A Pixelated Week at Forest Home

On Friday last week we returned from Forest Home, our high school summer camp, where we spent an amazing and exhausting week learning with and loving on our students. It's always good to be at Forest Home and the staff there always does an incredible job. They're such an amazing ministry team. What's perhaps the most incredible thing about the environment they've created up there is the openness and diversity, the atmosphere of welcome and community even amongst very different churches with very different leadership. I have seen some camps and conference fail at this on both ends. Some camps or conferences simply don't show sensitivity to any theological spectrum or diversity of thought. They assume that their understanding of "gospel" is THE understanding or they just don't care if anyone disagrees with them. On the other end, there are organizations which try so hard to celebrate diversity and inclusivity that they somehow fail at drawing anyone who thinks outside their agenda, they fail at drawing anyone more conservative than they are. But at Forest Home they've drawn all sorts of different churches and have represented a wide theological spectrum seemingly without effort. They simply focus on Christ and on setting up churches to have good conversations with their students and they've done so with such sensitivity that they've welcomed all without losing the sharpness of their message.

The theme this year was all around the life of David from the book of Samuel. At the high school camp their theme was "A Pixelated life," which was at least partly inspired by Shane Hipps' book Flickering Pixels (a personal favorite of mine). Of all the different directions this theme could have and did go, the theme dealt with what amounted to a narrative approach to understanding God's relationship with us. As with any narrative approach to biblical exegesis or theology, every individual "pixel" is to be understood as a part of a larger unit. Each passage is part of a larger story and each doctrine is part of a larger theological framework. In this case, each story of David--the good, the bad, and the ugly--is just a pixel in a larger picture. The same goes for us. When God sees us, God does not only see dark pixels. We are not defined by the dark parts of us, the extensions of ourselves we'd rather not discuss. We are not defined only in terms of the bright pixels, that which we can achieve and accomplish. The Lord looks at the heart. God sees the whole picture of who we are and we are invited into the freedom of that knowledge.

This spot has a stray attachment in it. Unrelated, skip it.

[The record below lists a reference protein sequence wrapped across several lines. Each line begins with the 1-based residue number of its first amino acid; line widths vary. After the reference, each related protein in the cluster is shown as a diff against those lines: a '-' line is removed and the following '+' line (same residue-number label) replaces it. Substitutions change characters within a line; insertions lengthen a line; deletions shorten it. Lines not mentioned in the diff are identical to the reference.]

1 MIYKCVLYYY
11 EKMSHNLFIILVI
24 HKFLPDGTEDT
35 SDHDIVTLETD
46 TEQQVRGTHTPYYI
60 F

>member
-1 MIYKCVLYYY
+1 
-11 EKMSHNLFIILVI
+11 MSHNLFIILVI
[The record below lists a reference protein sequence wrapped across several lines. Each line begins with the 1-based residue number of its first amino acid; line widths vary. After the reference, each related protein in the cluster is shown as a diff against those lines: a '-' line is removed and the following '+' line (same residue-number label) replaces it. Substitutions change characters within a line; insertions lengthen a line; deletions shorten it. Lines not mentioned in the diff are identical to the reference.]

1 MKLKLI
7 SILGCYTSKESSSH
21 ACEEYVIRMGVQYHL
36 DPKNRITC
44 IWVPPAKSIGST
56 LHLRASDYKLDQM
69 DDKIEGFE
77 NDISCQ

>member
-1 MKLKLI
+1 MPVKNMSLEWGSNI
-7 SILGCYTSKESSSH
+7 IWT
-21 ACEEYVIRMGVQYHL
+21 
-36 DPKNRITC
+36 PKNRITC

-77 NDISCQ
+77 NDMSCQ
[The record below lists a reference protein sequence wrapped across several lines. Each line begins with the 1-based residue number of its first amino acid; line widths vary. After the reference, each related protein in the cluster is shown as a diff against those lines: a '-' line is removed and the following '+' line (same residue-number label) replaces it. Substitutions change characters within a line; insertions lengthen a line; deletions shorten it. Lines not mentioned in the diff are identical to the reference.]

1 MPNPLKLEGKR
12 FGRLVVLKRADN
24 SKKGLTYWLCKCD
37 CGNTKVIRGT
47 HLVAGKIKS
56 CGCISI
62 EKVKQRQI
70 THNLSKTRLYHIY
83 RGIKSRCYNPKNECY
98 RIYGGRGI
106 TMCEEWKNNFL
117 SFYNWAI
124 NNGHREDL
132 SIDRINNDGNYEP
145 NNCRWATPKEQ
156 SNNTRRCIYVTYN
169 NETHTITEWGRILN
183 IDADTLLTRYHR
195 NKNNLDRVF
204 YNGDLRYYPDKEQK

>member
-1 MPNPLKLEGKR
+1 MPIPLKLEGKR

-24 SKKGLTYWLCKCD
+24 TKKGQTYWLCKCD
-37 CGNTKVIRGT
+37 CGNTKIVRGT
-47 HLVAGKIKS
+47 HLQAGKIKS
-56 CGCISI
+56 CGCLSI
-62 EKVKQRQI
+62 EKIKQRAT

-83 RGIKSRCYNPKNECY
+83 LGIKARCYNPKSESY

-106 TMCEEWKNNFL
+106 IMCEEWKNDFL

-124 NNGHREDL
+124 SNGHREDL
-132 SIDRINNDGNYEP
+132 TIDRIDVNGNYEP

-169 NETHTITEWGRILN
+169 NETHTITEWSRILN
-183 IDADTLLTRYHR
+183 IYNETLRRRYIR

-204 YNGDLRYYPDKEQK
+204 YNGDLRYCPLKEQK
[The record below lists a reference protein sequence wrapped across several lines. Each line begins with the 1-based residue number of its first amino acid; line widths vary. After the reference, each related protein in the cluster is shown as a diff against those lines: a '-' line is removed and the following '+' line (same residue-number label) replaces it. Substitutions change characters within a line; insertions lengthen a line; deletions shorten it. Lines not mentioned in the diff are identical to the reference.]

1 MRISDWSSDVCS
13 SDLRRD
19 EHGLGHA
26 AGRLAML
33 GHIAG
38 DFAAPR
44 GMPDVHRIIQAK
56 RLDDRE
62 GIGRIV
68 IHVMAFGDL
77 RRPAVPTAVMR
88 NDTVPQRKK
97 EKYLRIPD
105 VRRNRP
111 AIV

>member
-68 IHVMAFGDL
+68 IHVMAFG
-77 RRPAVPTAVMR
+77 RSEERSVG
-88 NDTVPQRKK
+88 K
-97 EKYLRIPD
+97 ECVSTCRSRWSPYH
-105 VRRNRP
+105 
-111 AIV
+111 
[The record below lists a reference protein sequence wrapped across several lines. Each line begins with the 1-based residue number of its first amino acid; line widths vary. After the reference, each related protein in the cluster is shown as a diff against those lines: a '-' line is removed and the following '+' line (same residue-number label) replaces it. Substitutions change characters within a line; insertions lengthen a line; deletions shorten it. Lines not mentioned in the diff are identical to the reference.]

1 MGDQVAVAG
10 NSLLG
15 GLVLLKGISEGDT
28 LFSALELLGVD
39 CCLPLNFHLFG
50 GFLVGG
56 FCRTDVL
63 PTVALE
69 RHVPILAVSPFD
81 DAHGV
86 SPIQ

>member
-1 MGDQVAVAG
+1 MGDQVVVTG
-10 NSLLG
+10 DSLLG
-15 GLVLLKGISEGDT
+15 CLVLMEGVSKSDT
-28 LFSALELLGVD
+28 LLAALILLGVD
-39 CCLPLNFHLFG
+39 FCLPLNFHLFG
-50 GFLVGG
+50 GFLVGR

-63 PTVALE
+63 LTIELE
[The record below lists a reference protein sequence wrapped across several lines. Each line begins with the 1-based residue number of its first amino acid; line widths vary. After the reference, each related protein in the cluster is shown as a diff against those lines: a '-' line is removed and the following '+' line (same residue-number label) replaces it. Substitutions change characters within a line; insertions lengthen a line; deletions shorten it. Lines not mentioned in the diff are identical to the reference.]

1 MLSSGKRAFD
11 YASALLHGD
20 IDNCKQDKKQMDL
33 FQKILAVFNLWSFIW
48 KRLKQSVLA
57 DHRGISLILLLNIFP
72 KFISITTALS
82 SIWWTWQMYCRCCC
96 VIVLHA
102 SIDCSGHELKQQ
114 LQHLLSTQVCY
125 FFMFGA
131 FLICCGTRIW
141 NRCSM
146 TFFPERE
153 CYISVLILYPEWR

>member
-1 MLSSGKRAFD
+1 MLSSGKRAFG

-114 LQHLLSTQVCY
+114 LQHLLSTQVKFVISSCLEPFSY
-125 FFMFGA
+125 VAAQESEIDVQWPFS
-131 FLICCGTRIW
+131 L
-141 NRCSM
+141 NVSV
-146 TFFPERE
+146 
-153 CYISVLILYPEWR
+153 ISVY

This is by no means an attempt to sum up the camp theme... I think you sorta have to have been there. The theme took us to all sorts of different places (appropriate to the theme, if you ask me). We were challenged to think about the ways we are affected by technology and the fronts we put on through social media. We were challenged to see ourselves as a pixel in a larger picture being created by God. I was even reminded of an illustration that I first heard from N.T. Wright.

Wright talks of when all God's work will come to fruition. It will be like a giant cathedral, says Wright, that God will pick up and put together at just the last minute. And when we see it, it will be gloriously unfamiliar to us. But just then we will notice a familiar stone in one of it's walls. "Why, that's the stone I was carving throughout my life. There it is with all its flaws and all its beautiful craftsmanship." God work will be God's alone but it will be made up of all the work of all God's people. The story our life tells, the work to which we dedicate ourselves is and will be a pixel in the big picture of God's restored world.
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